Methanol and chloroform were HPLC/spectroscopy grade and purchased from EMD (Gibbstown, NJ) and ACROS (Geel, Belgium), respectively. All standards were analytical-reagent grade, purchased from Sigma-Aldrich (St. Louis, MO). 
Preparation of Samples
For positive-mode analysis, samples of meibum were directly prepared in 100 μL of 1:1 chloroform/methanol acidified to 1% acetic acid. For negative-mode analysis, samples of meibum were prepared directly in 100 μL of 1:1 chloroform/methanol containing 1 mM ammonium acetate. Samples were analyzed directly with no further sample purification or preparation. 
Electrospray Ionization Time-of-Flight Tandem Mass Spectrometry
The calibration range for all the samples analyzed was m/z 100 to 1500 (ESI-Q-TOF II; Micromass, Wythenshawe, UK). Electrospray conditions were as follows: capillary voltage was 3000 V, source temperature was 100°C, and the cone voltage was 30 V. Q1 was set for optimal passage of ions from m/z 75 to 2000, and all ions transmitted into the pusher region of the time-of-flight (TOF) analyzer were scanned over m/z 100 to 1000 with a 1-second integration time. Data were acquired in continuum mode until acceptable averaged data were obtained. Collision-induced dissociation was acquired by setting Q1 to pass specific m/z peaks, and the collision energy was set to 19 V. Mass accuracy in parts per million (ppm), was calculated in the identification process as follows: [(observed high-resolution mass (m/z) − theoretical mass (m/z))/theoretical mass] × 106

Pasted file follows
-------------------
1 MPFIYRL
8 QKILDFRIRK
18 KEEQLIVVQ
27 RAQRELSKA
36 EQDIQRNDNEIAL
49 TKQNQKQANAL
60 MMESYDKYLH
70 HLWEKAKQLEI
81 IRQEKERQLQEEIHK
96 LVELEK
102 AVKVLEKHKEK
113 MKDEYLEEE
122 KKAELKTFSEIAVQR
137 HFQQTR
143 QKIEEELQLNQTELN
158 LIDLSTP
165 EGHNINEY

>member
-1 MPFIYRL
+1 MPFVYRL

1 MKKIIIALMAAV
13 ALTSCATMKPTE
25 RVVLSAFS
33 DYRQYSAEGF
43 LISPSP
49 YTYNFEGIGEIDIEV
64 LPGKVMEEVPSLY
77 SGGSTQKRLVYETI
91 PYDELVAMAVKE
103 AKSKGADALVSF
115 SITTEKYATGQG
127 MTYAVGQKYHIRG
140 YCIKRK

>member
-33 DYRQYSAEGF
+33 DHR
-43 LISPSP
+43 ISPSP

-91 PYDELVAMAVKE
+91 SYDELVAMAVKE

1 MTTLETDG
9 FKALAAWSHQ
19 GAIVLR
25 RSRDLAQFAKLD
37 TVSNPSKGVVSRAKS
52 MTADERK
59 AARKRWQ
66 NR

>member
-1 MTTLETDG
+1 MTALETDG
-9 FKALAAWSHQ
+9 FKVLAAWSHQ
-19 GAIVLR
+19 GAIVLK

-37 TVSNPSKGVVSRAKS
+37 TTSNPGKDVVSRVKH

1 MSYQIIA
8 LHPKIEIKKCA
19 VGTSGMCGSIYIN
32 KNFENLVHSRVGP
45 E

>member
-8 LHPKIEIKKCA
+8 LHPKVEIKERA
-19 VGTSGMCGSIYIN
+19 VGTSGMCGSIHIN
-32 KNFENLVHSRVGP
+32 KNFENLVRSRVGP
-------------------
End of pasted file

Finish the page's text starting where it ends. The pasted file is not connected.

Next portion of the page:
Results
A representative Q-TOF mass analysis of meibum in positive-ion mode is shown in Figure 2 . Based on total ion current, the most predominant peak at m/z 282.3 corresponds to the protonated fatty acid amide oleamide. In addition to oleamide, the following fatty acid amides were also observed and identified in positive-ion mode as protonated species, although at relatively low intensities relative to oleamide (Fig. 3) : myristamide (m/z 228.3), palmitamide (m/z 256.3), linoleamide (m/z 280.3), stearamide (m/z 284.3), and erucamide (m/z 338.2). The chemical structures of oleamide and the additional fatty acid amides (Fig. 1)were confirmed in meibum through accurate mass determination and collision-induced dissociation. 
Theoretical and observed exact mass measurements (Table 1)of the fatty acid amides show that m/z 282.2788 (protonated oleamide) demonstrated a mass accuracy of 3.2 ppm for the elemental composition of C18H35NOH+. NaI clusters were used as an internal standard (lock mass for the TOF) to obtain the accurate mass for the peak observed at m/z 282.3 within 3 ppm of the theoretical molecular weight of oleamide (C18H35NO) confirming the molecular formula of oleamide observed in the meibum. The m/z 228.2344 peak (protonated myristamide) showed an error of 7.4 ppm, the m/z 256.2651 peak (protonated palmitamide) showed an error of 4.2 ppm, and m/z 338.3414 (protonated erucamide) showed error of 2.6 ppm. The exact mass measurement for peak m/z 284.2954 (protonated stearamide) was determined at 1 ppm; however, the peak corresponding to stearamide showed very low abundance.